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From 15 Days to 45 Days. Access to Information in Moldova and Other Countries During the Quarantine Period

10 April 2020
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With the outbreak of the Covid-19 pandemic, several governments across the world made decisions limiting journalists' access to information, including by extending the time for answering their queries on matters of public concern. In Moldova, this period was extended from 15 to 45 days. Many journalists were outraged by this decision. At the same time, lawyers point out that the restrictions on access to information should be proportionate to citizens’ interests.  

In the Republic of Moldova, the legal deadlines for answering information queries and complaints have been extended three times. These deadlines are specified in the first decision of the Commission for Emergency Situations, issued on 18 March and, according to the document, are valid throughout the entire state of emergency, that is until 15 May. The usual deadline for responding to such requests is 15 working days at most and can be extended by a maximum of 5 if it involves a large amount of information. Thus, tripling the response time would mean 45 working days of waiting, and in some cases – 60 days.

Similar Examples From Other Countries

In Romania, this deadline was extended two times throughout the state of emergency. According to the Romanian legislation, public institutions have the obligation to answer in writing to requests for information of public concern within ten days or, as the case may be, no later than within 30 days since the request was registered, depending on how complex the request is.

In fact, that decision was criticized by Harlem Désir, the OSCE Representative on Freedom of the Media, who argued that, in this way, public access to pandemic-related information might end up being limited.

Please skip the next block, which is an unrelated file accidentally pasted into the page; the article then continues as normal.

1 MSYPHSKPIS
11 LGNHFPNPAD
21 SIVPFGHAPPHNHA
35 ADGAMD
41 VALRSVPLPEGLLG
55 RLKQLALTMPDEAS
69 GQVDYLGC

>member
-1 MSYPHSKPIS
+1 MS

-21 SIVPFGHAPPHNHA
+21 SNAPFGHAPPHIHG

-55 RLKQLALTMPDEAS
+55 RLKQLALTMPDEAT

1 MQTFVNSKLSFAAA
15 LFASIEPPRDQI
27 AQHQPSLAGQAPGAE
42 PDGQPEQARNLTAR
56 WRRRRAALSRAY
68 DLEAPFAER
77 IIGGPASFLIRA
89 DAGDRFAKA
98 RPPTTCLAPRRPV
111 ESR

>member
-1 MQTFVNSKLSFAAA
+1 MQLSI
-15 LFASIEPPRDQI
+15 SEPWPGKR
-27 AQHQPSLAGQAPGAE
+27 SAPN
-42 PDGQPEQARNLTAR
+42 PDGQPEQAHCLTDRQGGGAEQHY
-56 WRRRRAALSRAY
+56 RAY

On the other hand, in the other neighboring country, Ukraine, the deadlines remain unchanged for now (five working days and, respectively, 48 hours in some cases). However, an initiative to extend this period was registered with the Verkhovna Rada. In reality though, according to some local journalists, some institutions are already refusing to provide information in due time, referring to the state of emergency.

Other European countries adopted restrictions as well. France, for instance, suspended all legal deadlines for up to one month after the state of emergency end date. The Government of Georgia, in turn, issued a resolution suspending the deadlines for releasing public information and, respectively, granting authorities the right not to comply with requests for access to information. Italy too, allowed the authorities to suspend all actions related to requests for information, unless they cannot be postponed, as well as in the case of requests related to the pandemic and health emergencies. The deadlines for public sector procedures were suspended in Spain as well.